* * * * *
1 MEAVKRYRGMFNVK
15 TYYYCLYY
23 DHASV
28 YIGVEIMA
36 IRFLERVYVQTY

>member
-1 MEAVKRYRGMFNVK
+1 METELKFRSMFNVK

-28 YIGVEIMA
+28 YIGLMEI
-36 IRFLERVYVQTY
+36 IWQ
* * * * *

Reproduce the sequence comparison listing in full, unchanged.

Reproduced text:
1 MEAVKRYRGMFNVK
15 TYYYCLYY
23 DHASV
28 YIGVEIMA
36 IRFLERVYVQTY

>member
-1 MEAVKRYRGMFNVK
+1 METELKFRSMFNVK

-28 YIGVEIMA
+28 YIGLMEI
-36 IRFLERVYVQTY
+36 IWQ